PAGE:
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Murrieta Enacts Paramedic Fee with Second Council Vote

The EMS fee is $48 per year per household—or $4 a month. Those who choose not to subscribe to the fee will be billed $350 per occurrence.

Murrieta Enacts Paramedic Fee with Second Council Vote

Five months after it was first proposed, Murrieta City Council approved a fee Tuesday for residents who receive emergency medical treatment from the

The Emergency Medical Response Fee and Subscription Program was up for its second reading Tuesday before it could officially be enacted.

Councilman Randon Lane opposed the fee during both votes.

"I would restate to my colleagues that this is something that should be left to the voters to decide if they would want to pay...it is incumbent of us to abide by the voters," Lane said.

The EMS fee is $48 per year per household—or $4 a month. Those who choose not to subscribe to the fee will be billed $350 per occurrence. Businesses would be charged on a sliding scale based on the number of employees.

Fees could be set to be deducted monthly as automatic bank account withdrawals.

For the first year of the program, a special exception would apply to those were not subscribed: they would be charged half-price, or $175, if they received emergency medical treatment.

Half-price subscription options would also be offered to low-income residents and those who receive government-funded medical coverage.

Murrieta Fire Chief Matt Shobert along with city staff proposed the subscription program in order to recoup the cost of having paramedics aboard city fire engines.

The cost was not figured in to property tax assessments paid by residents because the Department did not have paramedics when the taxes were set. The the city is limited in its ability to increase the taxes because of propositions passed by state voters in 1978 and 1996.

"Our mistake was our timing; we should have done this 10-12 years ago," Shobert said.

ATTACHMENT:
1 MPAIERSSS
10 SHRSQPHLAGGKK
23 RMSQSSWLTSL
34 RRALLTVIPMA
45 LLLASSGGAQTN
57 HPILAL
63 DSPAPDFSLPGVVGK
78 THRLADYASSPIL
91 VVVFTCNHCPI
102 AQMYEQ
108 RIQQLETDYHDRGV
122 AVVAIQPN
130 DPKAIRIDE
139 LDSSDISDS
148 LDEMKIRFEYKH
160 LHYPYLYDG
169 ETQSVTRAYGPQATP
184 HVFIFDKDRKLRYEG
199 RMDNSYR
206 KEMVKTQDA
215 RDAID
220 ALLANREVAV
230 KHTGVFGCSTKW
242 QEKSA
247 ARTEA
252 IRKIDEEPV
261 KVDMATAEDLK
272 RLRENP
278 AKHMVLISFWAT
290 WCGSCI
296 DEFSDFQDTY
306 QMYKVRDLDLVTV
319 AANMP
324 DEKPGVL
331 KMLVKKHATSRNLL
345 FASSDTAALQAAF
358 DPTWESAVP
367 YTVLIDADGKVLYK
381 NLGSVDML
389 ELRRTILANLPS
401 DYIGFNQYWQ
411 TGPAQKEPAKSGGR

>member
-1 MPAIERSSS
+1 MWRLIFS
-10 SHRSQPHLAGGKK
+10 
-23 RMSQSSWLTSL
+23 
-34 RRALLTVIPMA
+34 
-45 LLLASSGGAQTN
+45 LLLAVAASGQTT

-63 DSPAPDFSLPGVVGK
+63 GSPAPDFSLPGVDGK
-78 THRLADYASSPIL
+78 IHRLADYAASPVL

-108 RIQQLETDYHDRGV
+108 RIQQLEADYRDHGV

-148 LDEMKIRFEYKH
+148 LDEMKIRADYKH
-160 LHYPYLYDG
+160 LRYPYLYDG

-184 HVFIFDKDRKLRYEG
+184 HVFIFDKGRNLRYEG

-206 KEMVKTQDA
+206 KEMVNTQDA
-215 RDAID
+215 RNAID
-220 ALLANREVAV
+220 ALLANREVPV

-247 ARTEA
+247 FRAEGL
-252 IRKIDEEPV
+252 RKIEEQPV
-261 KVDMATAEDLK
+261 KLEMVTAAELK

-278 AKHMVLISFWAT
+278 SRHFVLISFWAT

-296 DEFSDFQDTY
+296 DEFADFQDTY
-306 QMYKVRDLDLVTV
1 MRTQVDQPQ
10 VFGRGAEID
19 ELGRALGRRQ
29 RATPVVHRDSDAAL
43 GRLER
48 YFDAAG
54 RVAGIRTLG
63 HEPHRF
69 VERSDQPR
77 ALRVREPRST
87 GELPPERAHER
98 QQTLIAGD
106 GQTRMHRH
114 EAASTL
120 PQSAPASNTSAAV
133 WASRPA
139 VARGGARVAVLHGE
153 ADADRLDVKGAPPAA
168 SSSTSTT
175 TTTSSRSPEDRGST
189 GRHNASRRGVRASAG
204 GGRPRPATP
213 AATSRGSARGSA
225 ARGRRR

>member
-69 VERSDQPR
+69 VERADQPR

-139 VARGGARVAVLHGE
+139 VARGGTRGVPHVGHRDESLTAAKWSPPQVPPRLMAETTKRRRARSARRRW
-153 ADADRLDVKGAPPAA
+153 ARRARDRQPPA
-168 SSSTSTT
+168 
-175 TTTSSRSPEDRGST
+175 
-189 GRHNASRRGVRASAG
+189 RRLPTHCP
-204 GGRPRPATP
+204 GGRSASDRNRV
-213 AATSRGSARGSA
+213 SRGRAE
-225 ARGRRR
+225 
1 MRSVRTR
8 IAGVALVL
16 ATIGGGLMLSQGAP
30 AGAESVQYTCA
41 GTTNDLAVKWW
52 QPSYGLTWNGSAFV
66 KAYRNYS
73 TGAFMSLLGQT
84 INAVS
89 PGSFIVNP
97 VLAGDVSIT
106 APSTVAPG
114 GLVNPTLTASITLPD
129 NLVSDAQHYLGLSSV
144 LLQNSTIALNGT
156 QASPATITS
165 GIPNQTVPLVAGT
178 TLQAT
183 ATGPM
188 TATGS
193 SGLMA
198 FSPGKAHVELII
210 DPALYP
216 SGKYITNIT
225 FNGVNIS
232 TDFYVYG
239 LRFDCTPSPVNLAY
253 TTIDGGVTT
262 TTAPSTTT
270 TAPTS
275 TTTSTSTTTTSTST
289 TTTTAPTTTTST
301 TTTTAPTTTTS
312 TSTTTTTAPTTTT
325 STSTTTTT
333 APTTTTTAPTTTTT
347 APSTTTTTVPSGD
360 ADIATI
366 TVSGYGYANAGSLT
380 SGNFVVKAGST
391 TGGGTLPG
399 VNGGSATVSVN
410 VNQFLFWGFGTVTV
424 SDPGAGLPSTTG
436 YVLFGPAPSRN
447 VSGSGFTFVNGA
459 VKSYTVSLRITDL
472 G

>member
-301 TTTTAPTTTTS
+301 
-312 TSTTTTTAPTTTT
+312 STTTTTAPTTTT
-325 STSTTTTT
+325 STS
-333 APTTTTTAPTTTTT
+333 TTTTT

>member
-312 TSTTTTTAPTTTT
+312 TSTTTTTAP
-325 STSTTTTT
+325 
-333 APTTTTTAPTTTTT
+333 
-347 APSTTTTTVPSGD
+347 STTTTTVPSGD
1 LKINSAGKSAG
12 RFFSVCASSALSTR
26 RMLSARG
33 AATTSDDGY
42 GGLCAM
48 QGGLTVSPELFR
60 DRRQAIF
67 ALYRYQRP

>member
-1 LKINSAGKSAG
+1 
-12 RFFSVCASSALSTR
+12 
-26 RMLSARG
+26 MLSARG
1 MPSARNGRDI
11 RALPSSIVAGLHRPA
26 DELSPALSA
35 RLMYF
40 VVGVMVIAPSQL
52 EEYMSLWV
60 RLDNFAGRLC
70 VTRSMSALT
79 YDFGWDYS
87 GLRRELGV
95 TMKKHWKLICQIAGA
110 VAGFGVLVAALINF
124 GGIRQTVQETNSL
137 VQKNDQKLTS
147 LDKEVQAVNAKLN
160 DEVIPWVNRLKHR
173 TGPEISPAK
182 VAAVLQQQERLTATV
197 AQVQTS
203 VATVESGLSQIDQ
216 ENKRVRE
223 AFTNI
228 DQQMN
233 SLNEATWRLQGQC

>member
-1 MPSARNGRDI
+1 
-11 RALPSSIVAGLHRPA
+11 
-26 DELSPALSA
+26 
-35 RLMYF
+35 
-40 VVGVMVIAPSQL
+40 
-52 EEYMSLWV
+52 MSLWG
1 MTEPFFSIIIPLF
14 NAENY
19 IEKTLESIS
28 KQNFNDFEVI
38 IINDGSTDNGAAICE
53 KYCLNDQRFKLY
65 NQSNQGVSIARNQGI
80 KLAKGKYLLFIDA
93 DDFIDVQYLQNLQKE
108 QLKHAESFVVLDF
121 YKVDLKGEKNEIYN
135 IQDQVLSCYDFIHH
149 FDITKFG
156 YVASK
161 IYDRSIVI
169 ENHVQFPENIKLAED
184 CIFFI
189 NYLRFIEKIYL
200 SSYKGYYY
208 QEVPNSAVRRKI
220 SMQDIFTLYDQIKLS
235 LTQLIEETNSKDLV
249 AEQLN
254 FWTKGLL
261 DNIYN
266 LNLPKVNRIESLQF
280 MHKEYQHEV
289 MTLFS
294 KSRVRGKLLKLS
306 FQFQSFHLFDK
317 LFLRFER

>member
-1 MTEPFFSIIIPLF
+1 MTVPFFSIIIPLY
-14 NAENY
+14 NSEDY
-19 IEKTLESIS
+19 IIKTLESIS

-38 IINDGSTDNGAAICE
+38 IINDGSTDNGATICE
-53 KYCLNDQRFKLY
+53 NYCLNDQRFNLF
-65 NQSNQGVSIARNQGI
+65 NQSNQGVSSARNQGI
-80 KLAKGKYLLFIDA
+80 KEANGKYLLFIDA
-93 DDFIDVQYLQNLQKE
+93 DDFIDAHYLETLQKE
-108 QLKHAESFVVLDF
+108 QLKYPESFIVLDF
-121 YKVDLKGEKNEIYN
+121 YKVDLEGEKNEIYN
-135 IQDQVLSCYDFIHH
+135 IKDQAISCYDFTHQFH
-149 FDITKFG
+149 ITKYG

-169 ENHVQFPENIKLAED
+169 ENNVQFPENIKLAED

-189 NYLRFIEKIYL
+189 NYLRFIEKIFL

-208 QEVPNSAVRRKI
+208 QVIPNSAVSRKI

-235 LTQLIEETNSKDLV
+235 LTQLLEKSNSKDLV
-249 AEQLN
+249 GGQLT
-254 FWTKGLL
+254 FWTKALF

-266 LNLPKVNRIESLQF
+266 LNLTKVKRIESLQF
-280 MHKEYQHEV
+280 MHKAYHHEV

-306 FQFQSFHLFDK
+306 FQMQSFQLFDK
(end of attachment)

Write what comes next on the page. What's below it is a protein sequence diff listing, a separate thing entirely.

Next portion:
The Fire Department's 2012-2013 fiscal year operating budget of $11.41 million showed $10.23 million in revenue and the use of $1.17 million in economic contingency funds. Of revenue, $8.37 million was expected from taxes and $1.52 million from assessments.

A $700,000 budget gap was predicted. Cost-cutting measures considered included closing a fire station.

The EMS fee is expected to supplement the Fire Department budget by $350,000 to $400,000 a year.

"We expect $500,000 in revenue for the year. We expect a 10 percent service charge [to administer the program] and we also recognize that you are going to have some folks who don't pay," said City Manager Rick Dudley. "So basically we reduced it by $100,000 to allow for proper projections."

Four residents spoke in favor of the fee, while three voiced their opinion against it.

"The city has seen fit to approve a tax which you call a fee without voter approval," said resident Linda Weinke. "You are our representatives; shame on you for passing a tax without our approval."

City Attorney Jeffery Morris said under the California Constitution, the fee is not what is considered a tax.

"A tax is a property assessment on every parcel in the city," Morris said. "A fee is a special charge for a user."

Dudley said it boiled down to a "fee for services," such as recreation fees and building and planning fees.

"Those are in addition because they are uniquely benefitting, and the other residents shouldn't be charged for those services," Dudley said.

Resident Barbara Nugent said she would gladly pay it.

"I think the chief and the staff have done all they can...and chief I would like to be the first one to give you that $48," Nugent said.

Faye Wons, also a Murrieta resident, agreed.

"This is really very nominal...$48 is not a lot of money. So I would have to give up my Pepsis for a month," Wons said.

Council passed the ordinance with a 3-1 vote, with Councilwoman Kelly Bennett not in attendance. With the second passage, the subscription program and fee could take effect in as soon as 30 days, (See a full PDF of the ordinance attached to this article.)

"This is about looking for a solution to solve a problem," said Mayor Doug McAllister. "...It is a legitimate tool of government to solve real problems. It is not a loophole."

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